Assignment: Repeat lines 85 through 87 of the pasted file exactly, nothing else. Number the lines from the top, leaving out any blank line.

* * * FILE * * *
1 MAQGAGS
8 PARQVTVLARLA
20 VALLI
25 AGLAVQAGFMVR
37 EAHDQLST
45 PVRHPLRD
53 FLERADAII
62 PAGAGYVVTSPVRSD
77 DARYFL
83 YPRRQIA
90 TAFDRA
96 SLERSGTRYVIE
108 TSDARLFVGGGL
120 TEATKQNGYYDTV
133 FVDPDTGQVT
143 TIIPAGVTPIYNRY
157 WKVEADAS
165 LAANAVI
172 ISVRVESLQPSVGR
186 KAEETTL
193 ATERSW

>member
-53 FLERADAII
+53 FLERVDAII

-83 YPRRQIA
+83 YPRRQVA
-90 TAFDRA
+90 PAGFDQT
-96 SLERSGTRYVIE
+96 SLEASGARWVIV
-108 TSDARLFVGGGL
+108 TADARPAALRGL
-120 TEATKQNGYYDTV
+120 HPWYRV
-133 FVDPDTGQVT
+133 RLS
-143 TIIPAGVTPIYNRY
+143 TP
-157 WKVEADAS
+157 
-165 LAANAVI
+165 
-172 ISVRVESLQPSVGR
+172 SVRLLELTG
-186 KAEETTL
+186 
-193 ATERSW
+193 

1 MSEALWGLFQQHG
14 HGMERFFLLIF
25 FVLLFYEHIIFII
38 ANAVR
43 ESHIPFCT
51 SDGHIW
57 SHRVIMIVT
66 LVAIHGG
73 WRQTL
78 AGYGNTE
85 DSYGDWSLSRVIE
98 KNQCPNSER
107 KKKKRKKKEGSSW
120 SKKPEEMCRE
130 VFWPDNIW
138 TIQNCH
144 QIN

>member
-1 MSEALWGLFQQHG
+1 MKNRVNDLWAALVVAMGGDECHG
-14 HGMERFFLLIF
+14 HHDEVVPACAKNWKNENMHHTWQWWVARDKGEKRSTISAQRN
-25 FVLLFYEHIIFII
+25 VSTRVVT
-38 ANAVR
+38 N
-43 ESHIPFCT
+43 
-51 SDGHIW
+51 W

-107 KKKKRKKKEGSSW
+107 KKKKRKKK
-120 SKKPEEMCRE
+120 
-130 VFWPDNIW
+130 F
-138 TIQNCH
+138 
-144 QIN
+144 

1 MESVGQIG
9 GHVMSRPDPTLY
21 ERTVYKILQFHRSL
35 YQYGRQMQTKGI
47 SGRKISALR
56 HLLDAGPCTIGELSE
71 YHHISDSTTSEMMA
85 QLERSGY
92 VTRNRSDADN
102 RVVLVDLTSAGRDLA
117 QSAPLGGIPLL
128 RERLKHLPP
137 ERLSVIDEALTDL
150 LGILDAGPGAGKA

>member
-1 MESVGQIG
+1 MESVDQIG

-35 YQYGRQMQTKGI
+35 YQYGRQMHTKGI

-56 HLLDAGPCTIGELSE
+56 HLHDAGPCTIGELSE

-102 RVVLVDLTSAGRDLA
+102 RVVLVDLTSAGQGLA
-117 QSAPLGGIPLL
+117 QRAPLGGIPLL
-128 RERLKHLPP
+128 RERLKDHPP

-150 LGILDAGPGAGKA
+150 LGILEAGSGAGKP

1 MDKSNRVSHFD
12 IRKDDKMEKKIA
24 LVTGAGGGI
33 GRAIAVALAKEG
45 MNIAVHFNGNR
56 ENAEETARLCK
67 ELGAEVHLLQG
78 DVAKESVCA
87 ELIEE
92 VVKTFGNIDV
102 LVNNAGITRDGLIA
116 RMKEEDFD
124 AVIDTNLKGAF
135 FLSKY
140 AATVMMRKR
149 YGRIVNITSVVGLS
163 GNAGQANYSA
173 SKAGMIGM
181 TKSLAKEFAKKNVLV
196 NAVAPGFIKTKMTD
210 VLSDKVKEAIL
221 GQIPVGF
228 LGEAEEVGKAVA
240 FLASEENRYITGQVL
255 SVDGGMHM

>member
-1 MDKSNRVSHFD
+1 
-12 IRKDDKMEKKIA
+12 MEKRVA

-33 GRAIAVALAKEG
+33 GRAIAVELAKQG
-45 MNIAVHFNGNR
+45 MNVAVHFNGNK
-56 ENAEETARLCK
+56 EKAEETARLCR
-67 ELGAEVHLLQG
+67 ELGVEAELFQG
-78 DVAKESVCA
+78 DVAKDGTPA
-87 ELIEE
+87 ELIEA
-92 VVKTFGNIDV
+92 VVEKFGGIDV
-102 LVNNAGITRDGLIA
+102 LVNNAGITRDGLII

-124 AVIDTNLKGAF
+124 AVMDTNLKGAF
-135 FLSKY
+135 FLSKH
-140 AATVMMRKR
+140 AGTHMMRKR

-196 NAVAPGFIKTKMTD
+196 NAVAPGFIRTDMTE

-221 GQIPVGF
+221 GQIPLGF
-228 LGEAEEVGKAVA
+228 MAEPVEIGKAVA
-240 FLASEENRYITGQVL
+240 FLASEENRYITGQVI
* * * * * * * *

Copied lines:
-138 TIQNCH
+138 
-144 QIN